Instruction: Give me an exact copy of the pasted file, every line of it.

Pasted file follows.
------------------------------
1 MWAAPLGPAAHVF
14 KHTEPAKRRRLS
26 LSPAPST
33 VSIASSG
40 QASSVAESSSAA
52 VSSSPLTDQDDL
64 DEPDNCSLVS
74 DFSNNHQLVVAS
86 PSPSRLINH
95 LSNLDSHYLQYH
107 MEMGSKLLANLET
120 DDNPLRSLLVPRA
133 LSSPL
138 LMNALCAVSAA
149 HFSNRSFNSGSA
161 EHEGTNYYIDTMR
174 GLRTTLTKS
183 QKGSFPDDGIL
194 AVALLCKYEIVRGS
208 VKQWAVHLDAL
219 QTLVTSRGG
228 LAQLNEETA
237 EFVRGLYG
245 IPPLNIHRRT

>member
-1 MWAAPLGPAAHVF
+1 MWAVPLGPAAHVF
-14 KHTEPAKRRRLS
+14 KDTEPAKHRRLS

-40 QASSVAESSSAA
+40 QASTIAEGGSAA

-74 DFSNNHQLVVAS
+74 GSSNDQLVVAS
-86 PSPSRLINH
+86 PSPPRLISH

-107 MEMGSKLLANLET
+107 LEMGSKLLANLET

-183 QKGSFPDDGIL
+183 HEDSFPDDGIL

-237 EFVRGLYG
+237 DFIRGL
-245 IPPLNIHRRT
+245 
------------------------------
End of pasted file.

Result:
1 MWAAPLGPAAHVF
14 KHTEPAKRRRLS
26 LSPAPST
33 VSIASSG
40 QASSVAESSSAA
52 VSSSPLTDQDDL
64 DEPDNCSLVS
74 DFSNNHQLVVAS
86 PSPSRLINH
95 LSNLDSHYLQYH
107 MEMGSKLLANLET
120 DDNPLRSLLVPRA
133 LSSPL
138 LMNALCAVSAA
149 HFSNRSFNSGSA
161 EHEGTNYYIDTMR
174 GLRTTLTKS
183 QKGSFPDDGIL
194 AVALLCKYEIVRGS
208 VKQWAVHLDAL
219 QTLVTSRGG
228 LAQLNEETA
237 EFVRGLYG
245 IPPLNIHRRT

>member
-1 MWAAPLGPAAHVF
+1 MWAVPLGPAAHVF
-14 KHTEPAKRRRLS
+14 KDTEPAKHRRLS

-40 QASSVAESSSAA
+40 QASTIAEGGSAA

-74 DFSNNHQLVVAS
+74 GSSNDQLVVAS
-86 PSPSRLINH
+86 PSPPRLISH

-107 MEMGSKLLANLET
+107 LEMGSKLLANLET

-183 QKGSFPDDGIL
+183 HEDSFPDDGIL

-237 EFVRGLYG
+237 DFIRGL
-245 IPPLNIHRRT
+245 